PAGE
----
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Nanotechnology – is it insurable?

Have you heard of the term nanoparticle? In Part Two of our exclusive series with ANZIIF: ‘How Advances in Medical Technology Are Impacting Insurance’, we tackle the unknown and unpredictable outcomes associated with the use of nanotechnology; especially given new possibilities for its use in food additives and the medical arena.

It may sound like something from a science fiction movie, however did you know that nanoparticles are used in everyday life? From the gum you chew, through to the zinc in sunscreen, to protective coatings on fabric and the ‘ink’ from some 3D printers, the practical uses of nanoparticles are abundant.

In fact the use of nanoparticles is on the rise. Globally, it is reported that there are approximately 2000 products containing nanoparticles, 20 of which were developed in Australia.

What exactly is a nanoparticle?

Put simply, “nano” is a measurement term, which means “one billionth”. A nanoparticle extracted from a material is undetectable to the human eye, even under a microscope, and has powerful and unique qualities to that at its ordinary scale.

There is currently a lot of investment and conjecture about the possibilities for nanoparticles to be used in technological development – particularly in the medical context for the diagnosis and treatment of cancer.

The application of nanoparticles in this context is called nanotechnology.

Nanotechnology, risk and the insurance industry

Since commercialisation of nanotechnology began in the early 2000s, the insurance industry has monitored its development, wary of its risks and excited about its benefits[1]. In Australia, the Insurance Council of Australia participates in the Nanotechnology Technology Committee of Standards Australia with the aim to develop standards to “support improvement in quality, safety, security, consumer and environmental protection, together with the rational use of natural resources in the context of nanotechnologies.”[2]

Despite these precautions, the breadth of nanotechnology’s infiltration into everyday life continues to surprise, with recent findings revealing that even Australian regulators were unaware of its reach[3].

To illustrate, in January this year, a food additive containing nanoparticles was placed under review following a study showed it initiated the early stages of cancers in animal[4]. As more incidents like this occur, there is a growing concern that more may need to be done to monitor and regulate the nanotechnology industry, both from a safety perspective and in relation to insuring the risks it poses.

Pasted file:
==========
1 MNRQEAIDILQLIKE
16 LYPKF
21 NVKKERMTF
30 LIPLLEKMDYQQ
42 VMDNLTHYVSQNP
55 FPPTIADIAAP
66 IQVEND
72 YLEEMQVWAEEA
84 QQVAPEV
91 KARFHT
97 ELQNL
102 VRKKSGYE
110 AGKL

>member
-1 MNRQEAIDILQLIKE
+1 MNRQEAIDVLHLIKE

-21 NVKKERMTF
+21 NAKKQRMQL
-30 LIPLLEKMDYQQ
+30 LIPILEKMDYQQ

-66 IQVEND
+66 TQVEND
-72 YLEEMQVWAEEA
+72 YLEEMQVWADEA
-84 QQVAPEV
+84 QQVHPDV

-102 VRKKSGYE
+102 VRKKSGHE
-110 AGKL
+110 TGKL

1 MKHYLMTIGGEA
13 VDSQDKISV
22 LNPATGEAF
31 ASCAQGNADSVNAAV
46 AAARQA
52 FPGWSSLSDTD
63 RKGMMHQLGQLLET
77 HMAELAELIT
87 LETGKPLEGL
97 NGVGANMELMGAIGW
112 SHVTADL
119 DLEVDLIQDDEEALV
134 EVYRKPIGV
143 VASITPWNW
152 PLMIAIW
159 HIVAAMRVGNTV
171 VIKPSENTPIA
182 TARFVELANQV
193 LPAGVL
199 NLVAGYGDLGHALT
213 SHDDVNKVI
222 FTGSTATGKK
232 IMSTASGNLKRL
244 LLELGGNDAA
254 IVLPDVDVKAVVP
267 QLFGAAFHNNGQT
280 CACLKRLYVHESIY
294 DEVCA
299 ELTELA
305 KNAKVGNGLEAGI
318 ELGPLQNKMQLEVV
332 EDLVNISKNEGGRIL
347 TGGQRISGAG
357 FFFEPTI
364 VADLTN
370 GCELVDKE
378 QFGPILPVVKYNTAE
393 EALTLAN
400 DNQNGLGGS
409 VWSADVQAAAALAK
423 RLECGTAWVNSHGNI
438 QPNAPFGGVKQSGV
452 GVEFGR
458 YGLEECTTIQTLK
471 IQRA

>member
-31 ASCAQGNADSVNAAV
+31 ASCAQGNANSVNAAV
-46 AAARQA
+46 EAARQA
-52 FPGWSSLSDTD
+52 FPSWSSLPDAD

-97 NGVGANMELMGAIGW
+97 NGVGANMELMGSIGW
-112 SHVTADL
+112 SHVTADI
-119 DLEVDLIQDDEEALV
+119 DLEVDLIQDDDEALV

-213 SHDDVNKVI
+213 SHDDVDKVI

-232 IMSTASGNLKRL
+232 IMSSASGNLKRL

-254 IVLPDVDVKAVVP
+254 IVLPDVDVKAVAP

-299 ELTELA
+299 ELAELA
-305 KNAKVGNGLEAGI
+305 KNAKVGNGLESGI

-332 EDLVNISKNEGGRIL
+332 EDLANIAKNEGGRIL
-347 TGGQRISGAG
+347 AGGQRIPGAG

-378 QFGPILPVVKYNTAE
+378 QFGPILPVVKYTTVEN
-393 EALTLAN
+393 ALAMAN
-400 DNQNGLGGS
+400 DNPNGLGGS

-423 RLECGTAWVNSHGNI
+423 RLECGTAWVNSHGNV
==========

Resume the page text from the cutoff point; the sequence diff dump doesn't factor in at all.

A new approach to cancer diagnosis and treatment

Even though the jury is still out on the safety of nanoparticles, the medical community believe this technology may hold the key for successful treatment of cancer and other conditions. Clinical trials have commenced for a number of medicinal applications, from diagnosis, using MRI visible nanoparticles that bind to newly formed blood vessels associated with early tumour development[5], to treatment, using nanoparticles to stimulate the immune system, identify best treatment or target key enzymes within cancer cells[6].

There are also a number of ‘nanoparticles’ that have received approval from the Therapeutic Goods Administration for use in Australia, such as liposomes and proteins used to treat cancer and other conditions.[7]

Despite the medical view, an alternative view is also held that there may be hidden dangers associated with nanotechnology, which may lead to a new wave of toxic tort litigation. Whether this is justified is difficult to evaluate at this time. Much of this technology is within the trial phase and, in any event, it is too early to determine the long-term effects and impacts associated with exposure.

Accordingly, while nanotechnology might hold the key to curing cancer, the importance of proper testing and regulation, especially with respect to substances that will be inserted into the human body, cannot be underestimated.